Integrity Legal

Posts Tagged ‘Thai-Cambodian Border’

22nd April 2011

It would seem as though Southeast Asia is not immune to geopolitical tensions as it recently came to this blogger’s attention that conflict along the disputed Thai-Cambodian border may be increasing. To quote directly from the official website of the BBC,

Troops from Thailand and Cambodia have again exchanged fire over their disputed border. Unconfirmed reports, quoting a Thai army spokesman, said that one Thai soldier had been killed and seven more were wounded. Each side has accused the other of starting the latest exchange. Tensions have been high since a skirmish in February at the Preah Vihear temple, which is claimed by both countries. The latest exchange was about 100km (62 miles) south-west of the temple. Thailand said its troops had been on routine patrol and Cambodia fired first.

The administration of this blog strongly recommends that readers click upon the hyperlinks above to read this story in further detail. Meanwhile, in order to gain further insight and perspective on this issue it may be best to quote directly from Xinhua‘s official website at

PHNOM PENH, April 22 (Xinhua) — Cambodia and Thai troops exchanged fires at two separate temples at border area, located about 200 kilometers west of disputed temple of Preah Vihear, military sources said on Friday. The sources said the clash occurred at around 6:00 am on Friday at Ta Moan and Ta Krabey Temples. Neak Vong, deputy commander of brigade 42 at Ta Mon Thom temple, said that all kinds of weaponry have been used. “Now the exchange fire between Cambodia and Thai troops is continue,” he told Xinhua by telephone as the sound of weapon explosions on the background. [sic]

Again, the administration of this web log encourages readers to click upon the hyperlinks above to learn more.

In recent months, the area along this border region has been in dispute by authorities in Thailand as well as Cambodia. It was hoped that these tensions could be resolved through diplomatic channels. In fact, it was initially suggested that the United Nations play a role in arbitrating the dispute. At the time of this writing it is this blogger’s understanding that there is no UN arbitration, but the Association of Southeast Asian Nations (ASEAN) has apparently been involved in attempting to mediate the dispute between Thailand and Cambodia. Clearly, such efforts have yet to bear fruit.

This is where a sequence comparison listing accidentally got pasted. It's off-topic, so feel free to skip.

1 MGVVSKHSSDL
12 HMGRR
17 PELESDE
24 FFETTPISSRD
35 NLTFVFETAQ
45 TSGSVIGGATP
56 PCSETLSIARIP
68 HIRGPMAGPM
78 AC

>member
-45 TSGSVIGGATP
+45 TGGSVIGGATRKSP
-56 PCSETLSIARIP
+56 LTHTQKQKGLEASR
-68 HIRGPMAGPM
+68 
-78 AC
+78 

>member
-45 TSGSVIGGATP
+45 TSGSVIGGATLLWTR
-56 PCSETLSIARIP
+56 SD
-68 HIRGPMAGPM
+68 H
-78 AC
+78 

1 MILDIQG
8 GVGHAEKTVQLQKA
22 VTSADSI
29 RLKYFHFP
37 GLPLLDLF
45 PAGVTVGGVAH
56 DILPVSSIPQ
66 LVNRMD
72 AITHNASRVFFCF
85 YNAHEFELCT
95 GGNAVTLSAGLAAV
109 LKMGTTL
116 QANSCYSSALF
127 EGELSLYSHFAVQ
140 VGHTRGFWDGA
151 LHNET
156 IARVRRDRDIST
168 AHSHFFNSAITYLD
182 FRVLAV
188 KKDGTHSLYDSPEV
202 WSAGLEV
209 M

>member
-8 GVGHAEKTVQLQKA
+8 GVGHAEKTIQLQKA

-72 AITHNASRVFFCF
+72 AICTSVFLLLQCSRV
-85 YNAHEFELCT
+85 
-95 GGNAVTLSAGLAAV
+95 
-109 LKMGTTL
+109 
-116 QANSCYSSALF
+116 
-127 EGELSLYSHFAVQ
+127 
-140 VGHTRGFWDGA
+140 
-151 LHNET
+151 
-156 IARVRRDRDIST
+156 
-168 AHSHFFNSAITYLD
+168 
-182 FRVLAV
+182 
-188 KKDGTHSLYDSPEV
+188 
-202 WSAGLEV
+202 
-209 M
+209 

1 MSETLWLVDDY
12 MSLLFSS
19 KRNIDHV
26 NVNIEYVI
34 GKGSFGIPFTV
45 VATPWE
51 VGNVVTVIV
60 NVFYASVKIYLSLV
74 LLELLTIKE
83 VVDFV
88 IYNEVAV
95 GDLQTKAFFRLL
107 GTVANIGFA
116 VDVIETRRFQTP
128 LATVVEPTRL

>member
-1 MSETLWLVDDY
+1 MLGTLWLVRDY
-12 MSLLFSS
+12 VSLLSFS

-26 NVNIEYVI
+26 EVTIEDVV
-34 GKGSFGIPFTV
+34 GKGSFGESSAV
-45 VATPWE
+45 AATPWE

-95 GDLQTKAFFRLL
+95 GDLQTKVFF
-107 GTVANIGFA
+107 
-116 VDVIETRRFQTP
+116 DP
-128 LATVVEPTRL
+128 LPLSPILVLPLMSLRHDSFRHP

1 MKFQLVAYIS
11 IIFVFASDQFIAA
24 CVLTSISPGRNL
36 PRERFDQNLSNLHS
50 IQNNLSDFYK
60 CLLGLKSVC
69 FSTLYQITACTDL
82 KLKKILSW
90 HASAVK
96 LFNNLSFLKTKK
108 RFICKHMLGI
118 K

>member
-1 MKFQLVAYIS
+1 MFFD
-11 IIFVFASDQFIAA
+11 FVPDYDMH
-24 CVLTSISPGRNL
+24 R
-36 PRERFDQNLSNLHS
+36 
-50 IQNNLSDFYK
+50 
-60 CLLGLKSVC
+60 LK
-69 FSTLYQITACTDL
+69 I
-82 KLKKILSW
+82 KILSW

The legal and political issues involved in this dispute are both complex and controversial. It remains to be seen how this situation will unfold, but hopefully, this dispute can be resolved to the benefit of all concerned.

For related information please see: BRICS.

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9th November 2009

In recent days, the political situation has grown tense between Thailand and Cambodia. We will not go into the details about the politics here, but there has been some apprehension that the Thai-Cambodia border may be closed. However, according to the website the border will remain open for time being. To quote the site directly:

“The Thai-Cambodian border situation in Thailand’s eastern provinces of Sa Kaeo and Chanthaburi remains normal, although some worried Cambodians have flocked to border markets in both Thai provinces to buy consumer goods due to fear of the checkpoints’ closure…However, Thai soldiers on the local site explained to tourists wanting to cross the border that the situation is still normal and there has been no decision to close the border.”

For those who are unaware, a “visa run,” is basically a trip to the border to renew one’s visa status. Visa runs have been slowly diminishing as the Thai visa rules change. However, many foreigners in Thailand still opt to do a “visa run” in order to keep themselves in status. A closure of the Thai-Cambodian border would likely result in difficulties for those dependent upon said border for status renewal. That being said, the Thai-Lao border may be a viable option for visa runners while some simply opt to acquire a long term Thai visa.

Currently Thai border police and Immigration officials are only granting 15 days lawful status to those entering the Kingdom via a land border. This type of status is also known as a visa exemption. At airports, one can expect to be granted a 30 day Thai visa exemption stamp (depending upon the entrant’s nationality).

For more information regarding Thai Immigration and Visa Issues Please see: Thailand visa.

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